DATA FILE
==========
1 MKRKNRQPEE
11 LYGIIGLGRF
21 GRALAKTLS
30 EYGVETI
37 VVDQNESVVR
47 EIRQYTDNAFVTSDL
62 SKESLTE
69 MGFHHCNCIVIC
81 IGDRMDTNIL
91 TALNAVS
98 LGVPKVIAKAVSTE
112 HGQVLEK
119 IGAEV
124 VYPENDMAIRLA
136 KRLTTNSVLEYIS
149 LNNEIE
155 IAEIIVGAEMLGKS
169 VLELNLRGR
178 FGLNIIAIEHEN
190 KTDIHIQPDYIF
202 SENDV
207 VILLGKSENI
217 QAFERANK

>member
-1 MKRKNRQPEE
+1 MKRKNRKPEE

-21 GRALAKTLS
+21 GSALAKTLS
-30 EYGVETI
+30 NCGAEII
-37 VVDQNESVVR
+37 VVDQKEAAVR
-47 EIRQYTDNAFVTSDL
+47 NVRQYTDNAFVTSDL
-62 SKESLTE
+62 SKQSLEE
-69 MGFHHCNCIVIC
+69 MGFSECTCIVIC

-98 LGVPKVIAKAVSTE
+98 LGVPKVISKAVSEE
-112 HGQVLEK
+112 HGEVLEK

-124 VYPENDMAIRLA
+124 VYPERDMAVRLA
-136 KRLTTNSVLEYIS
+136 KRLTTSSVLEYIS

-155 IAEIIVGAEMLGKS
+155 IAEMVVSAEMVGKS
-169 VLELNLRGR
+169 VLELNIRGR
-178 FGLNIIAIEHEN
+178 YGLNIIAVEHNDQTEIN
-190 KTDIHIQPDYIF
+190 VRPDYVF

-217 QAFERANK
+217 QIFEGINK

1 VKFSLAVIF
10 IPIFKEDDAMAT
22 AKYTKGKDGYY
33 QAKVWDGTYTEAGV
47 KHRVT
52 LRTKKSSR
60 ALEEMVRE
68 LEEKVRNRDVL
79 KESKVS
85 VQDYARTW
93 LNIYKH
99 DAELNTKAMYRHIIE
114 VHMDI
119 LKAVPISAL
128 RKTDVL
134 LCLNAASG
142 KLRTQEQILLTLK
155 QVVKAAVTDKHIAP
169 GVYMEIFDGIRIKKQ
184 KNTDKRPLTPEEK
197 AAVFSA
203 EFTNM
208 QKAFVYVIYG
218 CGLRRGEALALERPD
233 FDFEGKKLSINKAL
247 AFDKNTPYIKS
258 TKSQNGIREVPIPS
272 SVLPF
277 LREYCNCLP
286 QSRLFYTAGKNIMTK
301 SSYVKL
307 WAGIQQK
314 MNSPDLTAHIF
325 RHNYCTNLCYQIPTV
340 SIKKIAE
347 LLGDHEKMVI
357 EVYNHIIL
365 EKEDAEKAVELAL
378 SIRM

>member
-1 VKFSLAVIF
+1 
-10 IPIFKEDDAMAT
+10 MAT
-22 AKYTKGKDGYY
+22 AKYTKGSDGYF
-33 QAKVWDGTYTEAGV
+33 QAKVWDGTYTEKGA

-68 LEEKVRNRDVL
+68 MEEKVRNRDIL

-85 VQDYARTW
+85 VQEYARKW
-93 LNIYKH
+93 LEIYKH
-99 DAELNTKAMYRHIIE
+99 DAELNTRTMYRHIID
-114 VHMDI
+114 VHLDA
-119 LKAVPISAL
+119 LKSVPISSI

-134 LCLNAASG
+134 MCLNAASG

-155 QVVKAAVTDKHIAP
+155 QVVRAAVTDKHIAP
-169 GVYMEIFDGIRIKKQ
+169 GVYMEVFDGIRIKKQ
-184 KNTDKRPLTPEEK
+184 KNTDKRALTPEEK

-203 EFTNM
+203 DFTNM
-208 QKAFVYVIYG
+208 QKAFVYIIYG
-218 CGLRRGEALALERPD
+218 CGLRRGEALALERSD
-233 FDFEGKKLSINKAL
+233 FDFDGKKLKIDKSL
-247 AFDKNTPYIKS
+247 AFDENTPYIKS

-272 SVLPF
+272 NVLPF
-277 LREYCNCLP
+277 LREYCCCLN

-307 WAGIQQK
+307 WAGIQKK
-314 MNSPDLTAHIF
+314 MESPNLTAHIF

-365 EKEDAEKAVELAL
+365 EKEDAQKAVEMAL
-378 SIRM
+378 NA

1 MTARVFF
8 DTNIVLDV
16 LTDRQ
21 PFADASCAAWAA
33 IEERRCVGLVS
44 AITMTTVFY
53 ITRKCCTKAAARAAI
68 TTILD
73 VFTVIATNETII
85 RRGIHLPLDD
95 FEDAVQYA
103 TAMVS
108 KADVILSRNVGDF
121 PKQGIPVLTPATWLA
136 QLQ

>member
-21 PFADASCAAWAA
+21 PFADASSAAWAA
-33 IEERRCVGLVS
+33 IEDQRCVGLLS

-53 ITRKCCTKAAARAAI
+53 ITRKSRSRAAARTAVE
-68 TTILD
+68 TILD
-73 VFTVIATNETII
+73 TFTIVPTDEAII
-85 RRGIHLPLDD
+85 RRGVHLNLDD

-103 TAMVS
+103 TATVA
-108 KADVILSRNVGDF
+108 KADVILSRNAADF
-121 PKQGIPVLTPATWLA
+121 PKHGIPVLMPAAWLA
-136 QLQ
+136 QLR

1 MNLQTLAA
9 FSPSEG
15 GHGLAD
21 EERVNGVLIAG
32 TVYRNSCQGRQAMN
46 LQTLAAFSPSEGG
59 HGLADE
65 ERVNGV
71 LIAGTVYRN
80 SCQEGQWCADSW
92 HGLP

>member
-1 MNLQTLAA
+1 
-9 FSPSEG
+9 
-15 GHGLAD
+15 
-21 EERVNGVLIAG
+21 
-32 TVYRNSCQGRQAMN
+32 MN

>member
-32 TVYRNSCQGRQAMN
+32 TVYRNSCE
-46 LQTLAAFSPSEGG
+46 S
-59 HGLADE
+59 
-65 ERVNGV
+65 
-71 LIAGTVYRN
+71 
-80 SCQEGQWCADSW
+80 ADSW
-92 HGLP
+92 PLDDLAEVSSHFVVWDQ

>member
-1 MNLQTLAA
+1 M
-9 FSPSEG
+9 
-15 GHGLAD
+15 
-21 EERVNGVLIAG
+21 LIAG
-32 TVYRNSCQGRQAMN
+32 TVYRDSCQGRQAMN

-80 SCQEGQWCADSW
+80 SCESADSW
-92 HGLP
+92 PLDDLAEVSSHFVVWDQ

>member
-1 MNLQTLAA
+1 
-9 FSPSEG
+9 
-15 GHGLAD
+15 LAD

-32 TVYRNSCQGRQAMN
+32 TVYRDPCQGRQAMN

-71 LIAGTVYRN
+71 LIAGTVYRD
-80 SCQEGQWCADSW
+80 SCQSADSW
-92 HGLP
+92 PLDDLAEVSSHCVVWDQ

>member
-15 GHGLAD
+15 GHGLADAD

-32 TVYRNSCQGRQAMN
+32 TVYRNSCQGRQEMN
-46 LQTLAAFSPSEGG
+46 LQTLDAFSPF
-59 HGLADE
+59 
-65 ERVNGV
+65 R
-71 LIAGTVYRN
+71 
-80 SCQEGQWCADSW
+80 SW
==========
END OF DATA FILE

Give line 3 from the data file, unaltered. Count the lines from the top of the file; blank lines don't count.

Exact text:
21 GRALAKTLS